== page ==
DB: Yes and no. My favorite professor from law school, her name is Judith Resnik. And man, she would start talking and it would be over here, and there, and there, and there. Somehow at the end it's all making sense, but people hated her. But I loved her. I think she has just a super brilliant mind. Anyway, I got this thing where sometimes I start talking and then I end up all over the place. I start a conversation in the middle. It's like, that makes no sense. My point is: the podcast forces me to kind of slow down. 

    • Dwayne Betts in a studio behind a microphone.

      Dwayne Betts, host of the new podcast Almost There, recording an interview.

    EC: Had you hosted a podcast before?

    DB: Yeah. We did a podcast with Freedom Reads. But it was with writers. So the first 10 minutes they would read from their work and then we would talk for 40 minutes or so.

    EC: Do you feel like those conversations were different from the ones on Almost There?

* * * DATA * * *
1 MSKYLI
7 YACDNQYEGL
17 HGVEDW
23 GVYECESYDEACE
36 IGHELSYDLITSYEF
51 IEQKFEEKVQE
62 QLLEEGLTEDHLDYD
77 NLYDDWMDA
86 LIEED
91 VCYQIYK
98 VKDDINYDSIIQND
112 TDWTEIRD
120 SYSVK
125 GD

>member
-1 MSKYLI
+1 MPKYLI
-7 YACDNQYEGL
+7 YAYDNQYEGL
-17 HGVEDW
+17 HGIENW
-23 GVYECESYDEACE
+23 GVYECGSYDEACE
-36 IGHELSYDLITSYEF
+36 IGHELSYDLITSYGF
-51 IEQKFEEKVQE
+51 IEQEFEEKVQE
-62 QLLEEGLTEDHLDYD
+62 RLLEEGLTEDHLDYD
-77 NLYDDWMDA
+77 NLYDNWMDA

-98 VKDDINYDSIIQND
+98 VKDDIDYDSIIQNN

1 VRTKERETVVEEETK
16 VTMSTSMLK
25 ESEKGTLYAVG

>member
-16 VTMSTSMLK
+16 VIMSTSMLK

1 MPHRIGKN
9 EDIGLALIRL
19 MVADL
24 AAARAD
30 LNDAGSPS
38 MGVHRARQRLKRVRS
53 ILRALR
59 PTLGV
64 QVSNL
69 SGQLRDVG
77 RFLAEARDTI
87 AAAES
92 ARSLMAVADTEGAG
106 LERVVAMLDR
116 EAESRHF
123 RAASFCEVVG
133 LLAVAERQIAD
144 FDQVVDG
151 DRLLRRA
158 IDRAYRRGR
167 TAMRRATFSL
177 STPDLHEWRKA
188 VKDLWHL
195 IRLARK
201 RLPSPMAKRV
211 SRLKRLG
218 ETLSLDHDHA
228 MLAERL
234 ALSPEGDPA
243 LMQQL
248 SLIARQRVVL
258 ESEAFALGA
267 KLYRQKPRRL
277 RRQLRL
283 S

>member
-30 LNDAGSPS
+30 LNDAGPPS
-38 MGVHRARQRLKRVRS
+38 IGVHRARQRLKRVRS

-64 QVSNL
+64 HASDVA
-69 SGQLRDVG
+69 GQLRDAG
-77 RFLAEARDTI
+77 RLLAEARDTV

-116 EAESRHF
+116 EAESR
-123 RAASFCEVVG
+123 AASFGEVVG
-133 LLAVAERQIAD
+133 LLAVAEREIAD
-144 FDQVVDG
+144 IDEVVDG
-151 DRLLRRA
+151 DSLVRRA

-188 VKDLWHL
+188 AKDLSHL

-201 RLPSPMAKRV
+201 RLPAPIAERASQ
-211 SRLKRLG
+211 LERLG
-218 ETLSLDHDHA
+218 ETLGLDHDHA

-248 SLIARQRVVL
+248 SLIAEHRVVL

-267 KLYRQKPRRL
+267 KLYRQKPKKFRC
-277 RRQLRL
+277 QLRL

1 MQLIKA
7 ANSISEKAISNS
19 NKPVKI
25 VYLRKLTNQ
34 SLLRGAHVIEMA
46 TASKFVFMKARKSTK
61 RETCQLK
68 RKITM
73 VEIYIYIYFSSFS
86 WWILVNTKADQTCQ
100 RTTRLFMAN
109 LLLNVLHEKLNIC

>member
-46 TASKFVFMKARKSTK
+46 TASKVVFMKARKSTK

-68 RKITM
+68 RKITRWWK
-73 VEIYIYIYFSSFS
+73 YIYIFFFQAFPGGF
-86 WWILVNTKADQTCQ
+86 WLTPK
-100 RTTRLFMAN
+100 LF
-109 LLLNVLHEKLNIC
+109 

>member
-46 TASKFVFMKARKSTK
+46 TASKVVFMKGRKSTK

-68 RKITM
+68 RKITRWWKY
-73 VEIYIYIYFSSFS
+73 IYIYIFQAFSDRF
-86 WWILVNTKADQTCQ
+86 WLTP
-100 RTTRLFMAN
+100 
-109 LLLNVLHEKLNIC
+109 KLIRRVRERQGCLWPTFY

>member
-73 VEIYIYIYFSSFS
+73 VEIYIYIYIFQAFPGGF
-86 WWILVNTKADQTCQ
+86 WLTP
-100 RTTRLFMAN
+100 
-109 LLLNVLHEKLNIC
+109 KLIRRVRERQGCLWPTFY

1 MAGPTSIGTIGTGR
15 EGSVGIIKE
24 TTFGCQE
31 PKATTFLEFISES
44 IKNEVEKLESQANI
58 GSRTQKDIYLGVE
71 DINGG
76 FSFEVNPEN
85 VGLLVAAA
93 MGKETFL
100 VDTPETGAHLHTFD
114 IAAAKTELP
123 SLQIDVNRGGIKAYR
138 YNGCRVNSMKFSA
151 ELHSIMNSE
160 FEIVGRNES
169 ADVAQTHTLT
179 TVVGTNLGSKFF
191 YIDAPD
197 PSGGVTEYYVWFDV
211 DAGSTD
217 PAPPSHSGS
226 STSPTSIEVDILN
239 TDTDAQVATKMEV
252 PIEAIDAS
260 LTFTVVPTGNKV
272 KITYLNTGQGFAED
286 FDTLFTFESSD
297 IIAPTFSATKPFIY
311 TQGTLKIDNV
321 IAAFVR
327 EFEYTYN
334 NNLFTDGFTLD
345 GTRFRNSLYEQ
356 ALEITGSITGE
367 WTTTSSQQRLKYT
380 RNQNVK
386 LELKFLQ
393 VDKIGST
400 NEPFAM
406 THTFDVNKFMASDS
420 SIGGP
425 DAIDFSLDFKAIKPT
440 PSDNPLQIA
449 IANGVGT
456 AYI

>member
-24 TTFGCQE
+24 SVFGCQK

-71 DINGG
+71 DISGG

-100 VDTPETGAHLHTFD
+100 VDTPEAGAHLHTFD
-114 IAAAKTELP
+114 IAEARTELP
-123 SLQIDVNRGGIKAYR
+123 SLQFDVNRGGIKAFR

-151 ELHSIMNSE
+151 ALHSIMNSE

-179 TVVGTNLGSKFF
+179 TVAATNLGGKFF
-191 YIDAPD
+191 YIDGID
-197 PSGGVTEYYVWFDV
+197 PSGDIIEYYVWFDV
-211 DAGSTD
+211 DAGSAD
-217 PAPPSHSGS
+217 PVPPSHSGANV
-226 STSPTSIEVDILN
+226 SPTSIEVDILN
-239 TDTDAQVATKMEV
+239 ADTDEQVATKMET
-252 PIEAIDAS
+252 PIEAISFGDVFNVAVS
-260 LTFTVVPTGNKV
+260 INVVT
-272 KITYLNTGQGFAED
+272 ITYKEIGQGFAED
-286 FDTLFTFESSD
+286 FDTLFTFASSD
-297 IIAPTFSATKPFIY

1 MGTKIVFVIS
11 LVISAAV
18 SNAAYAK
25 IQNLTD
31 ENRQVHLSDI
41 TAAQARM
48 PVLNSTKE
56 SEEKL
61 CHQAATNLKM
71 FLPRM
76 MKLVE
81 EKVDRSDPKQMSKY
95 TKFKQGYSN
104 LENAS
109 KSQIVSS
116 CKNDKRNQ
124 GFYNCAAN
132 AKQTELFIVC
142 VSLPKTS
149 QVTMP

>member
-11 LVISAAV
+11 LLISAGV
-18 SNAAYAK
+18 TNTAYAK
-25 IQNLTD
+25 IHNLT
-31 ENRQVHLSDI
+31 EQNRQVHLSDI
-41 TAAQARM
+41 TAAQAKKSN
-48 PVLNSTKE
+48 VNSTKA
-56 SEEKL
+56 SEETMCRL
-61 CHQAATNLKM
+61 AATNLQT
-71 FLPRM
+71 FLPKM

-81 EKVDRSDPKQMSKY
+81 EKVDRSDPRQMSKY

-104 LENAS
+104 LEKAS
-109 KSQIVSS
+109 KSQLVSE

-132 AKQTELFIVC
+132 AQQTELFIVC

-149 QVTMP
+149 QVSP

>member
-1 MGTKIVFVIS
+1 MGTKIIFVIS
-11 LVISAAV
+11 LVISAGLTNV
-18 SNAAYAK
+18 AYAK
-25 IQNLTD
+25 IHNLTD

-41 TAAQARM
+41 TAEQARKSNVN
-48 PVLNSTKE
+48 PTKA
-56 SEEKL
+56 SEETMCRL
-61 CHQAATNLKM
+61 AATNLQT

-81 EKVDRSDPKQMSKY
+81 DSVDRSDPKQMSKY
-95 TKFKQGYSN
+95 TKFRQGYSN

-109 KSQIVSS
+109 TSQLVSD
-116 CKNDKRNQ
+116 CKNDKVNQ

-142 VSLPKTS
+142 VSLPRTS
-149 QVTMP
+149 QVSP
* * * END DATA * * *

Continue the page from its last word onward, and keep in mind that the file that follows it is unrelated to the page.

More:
DB: Almost There has a variation that comes from how uniquely and wildly different the work is that the guests are doing. When you’re interviewing a bunch of writers, it's a challenge to make sure that it feels fresh with every conversation. The challenge wasn't there for this show. Each episode was different—though they had echoes of each other in them, natural riffs that reoccur.

    EC: What’s an example of an echo?

    DB: Dr. Paul Farmer came up in three different conversations, three different contexts: Sheila Davis, the CEO of Partners In Health, which Dr. Farmer founded. Michael Murphy, an architect. And Sri. And that was so good. By the way—June Jordan? She wrote a poem for Sri before she died, and I read it to him on that episode. I had to surprise him with it.

    EC: Speaking of poetry—you are a poet. When did you realize you were a poet?